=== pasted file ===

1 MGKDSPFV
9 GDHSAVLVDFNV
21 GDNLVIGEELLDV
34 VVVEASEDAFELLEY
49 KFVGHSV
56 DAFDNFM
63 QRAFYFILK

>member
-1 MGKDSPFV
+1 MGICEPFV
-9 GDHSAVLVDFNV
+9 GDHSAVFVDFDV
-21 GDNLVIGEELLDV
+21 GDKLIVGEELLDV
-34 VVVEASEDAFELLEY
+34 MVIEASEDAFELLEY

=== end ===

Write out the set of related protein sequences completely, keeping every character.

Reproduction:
1 MGKDSPFV
9 GDHSAVLVDFNV
21 GDNLVIGEELLDV
34 VVVEASEDAFELLEY
49 KFVGHSV
56 DAFDNFM
63 QRAFYFILK

>member
-1 MGKDSPFV
+1 MGICEPFV
-9 GDHSAVLVDFNV
+9 GDHSAVFVDFDV
-21 GDNLVIGEELLDV
+21 GDKLIVGEELLDV
-34 VVVEASEDAFELLEY
+34 MVIEASEDAFELLEY